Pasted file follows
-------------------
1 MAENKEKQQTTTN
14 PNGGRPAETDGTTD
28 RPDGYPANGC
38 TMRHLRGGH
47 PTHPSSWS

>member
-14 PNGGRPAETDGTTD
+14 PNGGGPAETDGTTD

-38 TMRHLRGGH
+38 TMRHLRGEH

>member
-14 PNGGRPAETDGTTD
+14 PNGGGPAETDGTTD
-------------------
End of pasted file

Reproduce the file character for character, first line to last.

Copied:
1 MAENKEKQQTTTN
14 PNGGRPAETDGTTD
28 RPDGYPANGC
38 TMRHLRGGH
47 PTHPSSWS

>member
-14 PNGGRPAETDGTTD
+14 PNGGGPAETDGTTD

-38 TMRHLRGGH
+38 TMRHLRGEH

>member
-14 PNGGRPAETDGTTD
+14 PNGGGPAETDGTTD